able to utilize the more uniform and less lignified plants
more efficiently. This was illustrated by decreased stem
quality indicators (digestibility and nitrogen content) and
leaf/stem ratio as grazing initiation was delayed
(Sollenberger et al., 1987b).

35
In contrast to annuals, most perennials establish more
effectively with deferred grazing during the early stages.
Andrews and Comudom (1979) found that subjecting legumes
such as Desmodium intortum and Trifolium repens to light
pressure gave far better establishment. They found that the
perennial, Stvlosanthes quianensis. in particular suffered
if grazed heavily during early establishment. The
recommendation to graze annuals heavily is more likely to
assist establishment where faster-growing sod grasses are
stronger and less so where pure legume stands or bunch
grasses are present.

CHAPTER THREE
METHODS AND MATERIALS
Field Study
The site for the experiment was a deteriorated 2-ha
pasture at the Ona Agricultural Research and Education
Center (Ona AREC). Vegetative cover within the pasture was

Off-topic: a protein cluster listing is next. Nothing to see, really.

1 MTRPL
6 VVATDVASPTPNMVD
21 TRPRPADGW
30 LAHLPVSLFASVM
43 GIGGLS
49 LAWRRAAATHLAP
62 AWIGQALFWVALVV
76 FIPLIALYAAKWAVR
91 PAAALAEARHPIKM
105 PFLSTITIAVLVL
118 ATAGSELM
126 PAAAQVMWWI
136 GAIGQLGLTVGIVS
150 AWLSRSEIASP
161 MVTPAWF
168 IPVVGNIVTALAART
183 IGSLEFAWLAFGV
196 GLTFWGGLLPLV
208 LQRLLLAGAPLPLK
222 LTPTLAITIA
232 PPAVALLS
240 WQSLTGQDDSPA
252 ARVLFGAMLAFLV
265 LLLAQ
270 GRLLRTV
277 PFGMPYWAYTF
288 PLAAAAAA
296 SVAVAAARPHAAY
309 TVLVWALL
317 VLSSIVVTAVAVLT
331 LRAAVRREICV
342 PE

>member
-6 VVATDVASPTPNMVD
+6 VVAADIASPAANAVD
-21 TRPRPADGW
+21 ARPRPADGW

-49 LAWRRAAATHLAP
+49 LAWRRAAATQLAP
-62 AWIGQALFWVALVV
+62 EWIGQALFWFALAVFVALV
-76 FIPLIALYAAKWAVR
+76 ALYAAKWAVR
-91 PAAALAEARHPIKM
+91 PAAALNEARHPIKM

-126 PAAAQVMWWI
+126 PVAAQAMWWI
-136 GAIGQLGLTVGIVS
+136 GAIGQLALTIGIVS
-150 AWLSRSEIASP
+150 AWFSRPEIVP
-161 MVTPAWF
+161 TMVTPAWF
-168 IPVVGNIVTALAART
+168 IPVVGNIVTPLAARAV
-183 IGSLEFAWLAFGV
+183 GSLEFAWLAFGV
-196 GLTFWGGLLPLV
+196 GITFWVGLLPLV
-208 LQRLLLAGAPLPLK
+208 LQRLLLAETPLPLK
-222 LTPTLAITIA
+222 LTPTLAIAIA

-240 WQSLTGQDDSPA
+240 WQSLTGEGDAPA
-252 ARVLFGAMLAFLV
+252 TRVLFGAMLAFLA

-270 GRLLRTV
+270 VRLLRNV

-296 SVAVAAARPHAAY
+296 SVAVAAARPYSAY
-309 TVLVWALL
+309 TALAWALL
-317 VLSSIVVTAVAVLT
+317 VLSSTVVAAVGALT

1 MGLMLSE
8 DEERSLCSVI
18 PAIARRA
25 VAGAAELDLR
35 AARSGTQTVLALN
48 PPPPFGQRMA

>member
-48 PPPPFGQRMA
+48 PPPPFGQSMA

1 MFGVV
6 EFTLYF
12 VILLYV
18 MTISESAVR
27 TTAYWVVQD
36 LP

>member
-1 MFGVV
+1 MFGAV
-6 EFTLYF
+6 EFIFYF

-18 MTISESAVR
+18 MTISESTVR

highly variable. Portions contained primarily native range
vegetation including such grass species as low panicums
(Panicum spp.). creeping bluestem (Schizachvrium
stoloniferum Nash.), and broomsedge bluestem (Andropogon
virginicus L.), while others were dominated by vasey grass
(Paspalum urvillei Steud.) and common bermudagrass (Cvnodon
dactvlon (L.) Pers.).
The soil was Immokalee fine sand (sandy, siliceous,
hyperthermic Arenic Haplaguod) with a composite pH of 5.6,
and nutrient elements at the following levels (mg kg"1):
phosphorus 4.1, calcium 655, potassium 8, copper 0.54, iron
10.3, magnesium 203, manganese 1.0 and zinc 1.1.
The pasture was chopped in the fall of 1986 with a
Marden rolling chopper and sprayed in April 1987 with 2-4-D
(2, 4-dichlorophenoxyacetic acid, butoxyethyl ester)
36

37
selective herbicide to control broadleaf weeds in the
pasture. Individual blocks were rotovated to a 30-cin depth
in May 1986 and planting took place throughout the June,
July and August period.
Experimental Layout